Anne of Green Gables (1908)/Chapter XIX
A CONCERT, A CATASTROPHE, AND A CONFESSION
Marilla, can I go over to see Diana just for a minute?" asked Anne, running breathlessly down from the east gable one February evening.
"I don't see what you want to be traipsing about after dark for," said Marilla shortly. "You and Diana walked home from school together and then stood down there in the snow for half an hour more, your tongues going the whole blessed time, clickety-clack. So I don't think you're very badly off to see her again."
"But she wants to see me," pleaded Anne. "She has something very important to tell me."
"How do you know she has?"
"Because she just signalled to me from her window. We have arranged a way to signal with our candles and cardboard. We set the candle on the window-sill and make flashes by passing the cardboard back and forth. So many flashes mean a certain thing. It was my idea, Marilla."
"I'll warrant you it was," said Marilla emphatically. "And the next thing you'll be setting fire to the curtains with your signalling nonsense."
"Oh, we're very careful, Marilla. And it's so interesting. Two flashes mean, 'Are you there?' Three mean 'yes' and four 'no.' Five mean, 'Come over as soon as possible, because I have something important to reveal.' Diana has just signalled five flashes, and I'm really suffering to know what it is."
"Well, you needn't suffer any longer," said Marilla sarcastically. "You can go, but you're to be back here in just ten minutes, remember that."
Anne did remember it and was back in the stipulated time, although probably no mortal will ever know just what it cost her to confine the discussion of Diana's important communication within the limits of ten minutes. But at least she had made good use of them.
"Oh, Marilla, what do you think? You know to-morrow is Diana's birthday. Well, her mother told her she could ask me to go home with her from school and stay all night with her. And her cousins are coming over from Newbridge in a big pung sleigh to go to the Debating Club concert at the hall to-morrow night. And they are going to take Diana and me to the concert—if you'll let me go, that is. You will, won't you, Marilla? Oh, I feel so excited."
"You can calm down then, because you're not going. You're better at home in your own bed, and as for that Club concert, it's all nonsense, and little girls should not be allowed to go out to such places at all."
"I'm sure the Debating Club is a most respectable affair," pleaded Anne.
"I'm not saying it isn't. But you're not going to begin gadding about to concerts and staying out all hours of the night. Pretty doings for children. I'm surprised at Mrs. Barry's letting Diana go."
"But it's such a very special occasion," mourned Anne, on the verge of tears. "Diana has only one birthday in a year. It isn't as if birthdays were common things, Marilla. Prissy Andrews is going to recite 'Curfew Must Not Ring To-night.' That is such a good moral piece, Marilla, I'm sure it would do me lots of good to hear it. And the choir are going to sing four lovely pathetic songs that are pretty near as good as hymns. And oh, Marilla, the minister is going to take part; yes, indeed, he is; he's going to give an address. That will be just about the same thing as a sermon. Please, mayn't I go, Marilla?"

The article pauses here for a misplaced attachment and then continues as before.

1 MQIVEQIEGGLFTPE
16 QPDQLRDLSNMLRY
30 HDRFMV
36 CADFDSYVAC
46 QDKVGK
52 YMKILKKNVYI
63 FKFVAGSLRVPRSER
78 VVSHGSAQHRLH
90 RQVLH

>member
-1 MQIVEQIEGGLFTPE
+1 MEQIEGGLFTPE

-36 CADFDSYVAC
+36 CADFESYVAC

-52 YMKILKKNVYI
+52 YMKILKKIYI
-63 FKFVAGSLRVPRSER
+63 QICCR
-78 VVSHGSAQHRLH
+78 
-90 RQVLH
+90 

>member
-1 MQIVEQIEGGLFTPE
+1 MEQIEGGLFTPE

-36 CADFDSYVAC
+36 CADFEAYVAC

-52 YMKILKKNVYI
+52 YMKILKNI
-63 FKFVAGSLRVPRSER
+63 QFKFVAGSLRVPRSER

"You heard what I said, Anne, didn't you? Take off your boots now and go to bed. It's past eight."
"There's just one more thing, Marilla," said Anne, with the air of producing the last shot in her locker. "Mrs. Barry told Diana that we might sleep in the spare-room bed. Think of the honour of your little Anne being put in the spare-room bed."
"It's an honour you'll have to get along without. Go to bed, Anne, and don't let me hear another word out of you."
When Anne, with tears rolling over her cheeks, had gone sorrowfully up-stairs, Matthew, who had been apparently sound asleep on the lounge during the whole dialogue, opened his eyes and said decidedly:
"Well now, Marilla, I think you ought to let Anne go.
"I don't then," retorted Marilla. "Who's bringing this child up, Matthew, you or me?"
"Well now, you," admitted Matthew.
"Don't interfere then."
"Well now, I ain't interfering. It ain't interfering to have your own opinion. And my opinion is that you ought to let Anne go."
"You'd think I ought to let Anne go to the moon if she took the notion, I've no doubt," was Marilla's amiable rejoinder. "I might have let her spend the night with Diana, if that was all. But I don't approve of this concert plan. She'd go there and catch cold like as not, and have her head filled up with nonsense and excitement. It would unsettle her for a week. I understand that child's disposition and what's good for it better than you, Matthew."
"I think you ought to let Anne go," repeated Matthew firmly. Argument was not his strong point, but holding fast to his opinion certainly was. Marilla gave a gasp of helplessness and took refuge in silence. The next morning, when Anne was washing the breakfast dishes in the pantry, Matthew paused on his way out to the barn to say to Marilla again:
"I think you ought to let Anne go, Marilla."
For a moment Marilla looked things not lawful to be uttered. Then she yielded to the inevitable and said tartly:
"Very well, she can go, since nothing else'll please you."
Anne flew out of the pantry, dripping dish-cloth in hand.
"Oh, Marilla, Marilla, say those blessed words again."